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By John Wagner and Ann E. Marimow
Washington Post Staff Writers
Thursday, November 2, 2006

Election Day will offer Maryland voters a chance to choose a new U.S. senator, state comptroller and attorney general and to decide whether to keep the state's Republican governor for a second term.

The election could prove to be a test of the gains Republicans made -- winning the governor's mansion and more seats in the General Assembly -- four years ago in this Democratic state. Or will the GOP cede ground in a year when the national winds are blowing strong for Democrats?

The governor's race features two of Maryland's best-known politicians, Gov. Robert L. Ehrlich Jr., the state's first GOP chief executive in a generation, and Baltimore Mayor Martin O'Malley, a Democrat.

Ehrlich has sought to turn the race into a referendum on the candidates' records, saying he has been an agent of change in Annapolis while Baltimore has languished under O'Malley's leadership. Ehrlich has run a barrage of television ads highlighting crime and low-performing schools in Maryland's largest city.

O'Malley, who has led in the polls, has defended what he calls a record of progress tackling urban woes and has portrayed Ehrlich as out of touch with working-class families. Amid a national climate in which President Bush is unpopular, O'Malley has tried to play up Ehrlich's ties to the Republican president.

The two candidates have spent most of the race fighting through the media. They met for televised debates twice, both on Oct. 14. Both were marked by scathing assessments of the opponent's record.

O'Malley introduced the theme of "two Bob Ehrlichs," which he has continued to press. According to O'Malley, one Ehrlich sounds moderate and makes promises during an election year to address education, health care and other issues, and the other Ehrlich governs very differently.

Ehrlich, meanwhile, is spending the closing weeks organizing events that point to a "Tale of Two Records," saying his is far superior on issues such as fiscal management and education. Ehrlich also moved toward positive TV ads recently, touting his support for stem cell research, an initiative to clean up the Chesapeake Bay and other ways in which he says he is "changing Maryland for the better."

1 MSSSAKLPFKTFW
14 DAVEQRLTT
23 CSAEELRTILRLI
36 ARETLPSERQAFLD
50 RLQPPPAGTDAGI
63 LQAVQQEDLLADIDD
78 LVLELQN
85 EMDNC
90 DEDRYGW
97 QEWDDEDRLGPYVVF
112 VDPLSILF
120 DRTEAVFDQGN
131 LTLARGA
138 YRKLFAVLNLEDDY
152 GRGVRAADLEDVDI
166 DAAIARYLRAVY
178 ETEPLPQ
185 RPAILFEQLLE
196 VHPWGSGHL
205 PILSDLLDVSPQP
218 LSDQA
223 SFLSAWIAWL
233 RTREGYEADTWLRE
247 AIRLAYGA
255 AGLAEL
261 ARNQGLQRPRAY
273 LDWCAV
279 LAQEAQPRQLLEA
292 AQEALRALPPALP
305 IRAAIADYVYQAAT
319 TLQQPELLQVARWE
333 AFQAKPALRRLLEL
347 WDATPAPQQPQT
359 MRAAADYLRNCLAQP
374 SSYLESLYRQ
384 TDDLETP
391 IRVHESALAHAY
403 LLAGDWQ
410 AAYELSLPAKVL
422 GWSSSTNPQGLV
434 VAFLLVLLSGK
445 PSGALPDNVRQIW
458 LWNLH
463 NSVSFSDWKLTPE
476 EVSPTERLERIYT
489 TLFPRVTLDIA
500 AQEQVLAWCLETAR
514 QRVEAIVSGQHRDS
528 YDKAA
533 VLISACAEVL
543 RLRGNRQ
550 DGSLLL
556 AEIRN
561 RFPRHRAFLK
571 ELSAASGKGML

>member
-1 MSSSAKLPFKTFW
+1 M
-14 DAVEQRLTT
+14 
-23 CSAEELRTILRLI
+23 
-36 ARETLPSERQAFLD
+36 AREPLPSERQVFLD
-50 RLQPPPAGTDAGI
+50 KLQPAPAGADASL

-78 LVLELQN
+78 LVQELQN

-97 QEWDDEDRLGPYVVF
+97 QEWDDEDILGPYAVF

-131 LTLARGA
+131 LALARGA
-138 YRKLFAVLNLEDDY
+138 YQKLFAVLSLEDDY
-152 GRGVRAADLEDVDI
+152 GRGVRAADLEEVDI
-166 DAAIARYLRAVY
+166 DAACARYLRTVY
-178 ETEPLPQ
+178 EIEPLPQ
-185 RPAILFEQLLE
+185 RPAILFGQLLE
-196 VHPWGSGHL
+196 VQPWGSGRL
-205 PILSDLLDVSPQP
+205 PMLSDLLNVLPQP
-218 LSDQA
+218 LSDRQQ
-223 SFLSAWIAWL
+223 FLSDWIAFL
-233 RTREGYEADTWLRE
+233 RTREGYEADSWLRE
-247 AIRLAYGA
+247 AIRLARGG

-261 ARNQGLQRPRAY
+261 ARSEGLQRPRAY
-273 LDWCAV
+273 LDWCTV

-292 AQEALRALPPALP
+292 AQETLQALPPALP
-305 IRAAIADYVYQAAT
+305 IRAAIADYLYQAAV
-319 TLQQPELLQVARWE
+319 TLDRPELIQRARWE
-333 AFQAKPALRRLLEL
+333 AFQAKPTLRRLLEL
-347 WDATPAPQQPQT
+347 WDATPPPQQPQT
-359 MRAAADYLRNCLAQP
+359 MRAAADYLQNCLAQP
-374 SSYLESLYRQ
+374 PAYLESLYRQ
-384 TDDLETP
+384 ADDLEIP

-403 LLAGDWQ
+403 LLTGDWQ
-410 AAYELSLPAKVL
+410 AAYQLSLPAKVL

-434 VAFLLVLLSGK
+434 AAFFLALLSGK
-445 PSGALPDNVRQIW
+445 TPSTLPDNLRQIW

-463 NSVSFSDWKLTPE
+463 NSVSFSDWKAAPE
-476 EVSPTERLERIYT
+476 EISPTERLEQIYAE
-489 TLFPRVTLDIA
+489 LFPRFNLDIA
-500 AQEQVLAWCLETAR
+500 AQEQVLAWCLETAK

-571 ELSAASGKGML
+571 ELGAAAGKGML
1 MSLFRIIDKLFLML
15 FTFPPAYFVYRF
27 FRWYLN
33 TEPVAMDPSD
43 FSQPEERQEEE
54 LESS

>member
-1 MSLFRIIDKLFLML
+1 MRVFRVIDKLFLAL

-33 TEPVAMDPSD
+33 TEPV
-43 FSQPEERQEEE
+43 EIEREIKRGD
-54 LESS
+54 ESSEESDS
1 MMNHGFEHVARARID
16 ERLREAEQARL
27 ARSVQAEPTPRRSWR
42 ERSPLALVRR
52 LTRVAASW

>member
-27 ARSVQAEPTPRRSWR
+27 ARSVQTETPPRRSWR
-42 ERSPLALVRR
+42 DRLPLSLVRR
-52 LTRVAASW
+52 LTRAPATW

The race also features Green Party candidate Ed Boyd and Populist candidate Christopher Driscoll.

The three candidates running to succeed Sen. Paul S. Sarbanes (D) offer stark contrasts in style and substance, on issues including the Iraq war, health care, stem cell research and abortion.

Democrat Benjamin L. Cardin, a wonkish legislative technician, has served four decades in politics, including a stint as speaker of the House of Delegates and 20 years in Congress.

Republican Michael S. Steele, a charismatic campaigner, was the first African American elected statewide when he became lieutenant governor in 2003, and before that he was chairman of the Maryland GOP.

Independent candidate Kevin Zeese -- who has the support of the Green, Libertarian and Populist parties -- is an antiwar activist who has refused campaign contributions from political action committees because of what he calls "corporate control of government."

For the two major-party candidates, the challenge has been winning over black Democrats in a state where Democrats outnumber Republicans by nearly 2 to 1. In a crowded September primary, Cardin narrowly defeated former NAACP president Kweisi Mfume, but he fared poorly among black voters. He has tried to reach out through surrogates, including Sen. Barack Obama (D-Ill.), while trying to prevent Steele from swaying African Americans to cross party lines.

In his campaign commercials, Steele has presented himself as an independent thinker who is not beholden to either political party. He has tried to turn Cardin's long legislative experience into a weakness, portraying him as an entrenched politician.

Cardin has reminded voters that Steele supported Bush's policies, including a veto of a bill to expand federal funding for embryonic stem cell research, and he called Cardin's vote against going into Iraq "wrongheaded."

Zeese supports embryonic stem cell research and abortion rights. He has called for an immediate withdrawal from Iraq and a national health-care plan.

In the state comptroller's race, incumbent William Donald Schaefer was defeated in the Democratic primary, leaving the field to Montgomery County Del. Peter Franchot (D) and Baltimore business school dean Anne McCarthy (R).

Longtime Attorney General J. Joseph Curran is retiring, and Montgomery County State's Attorney Douglas F. Gansler won the Democratic primary. The GOP candidate is Frederick County State's Attorney Scott L. Rolle.

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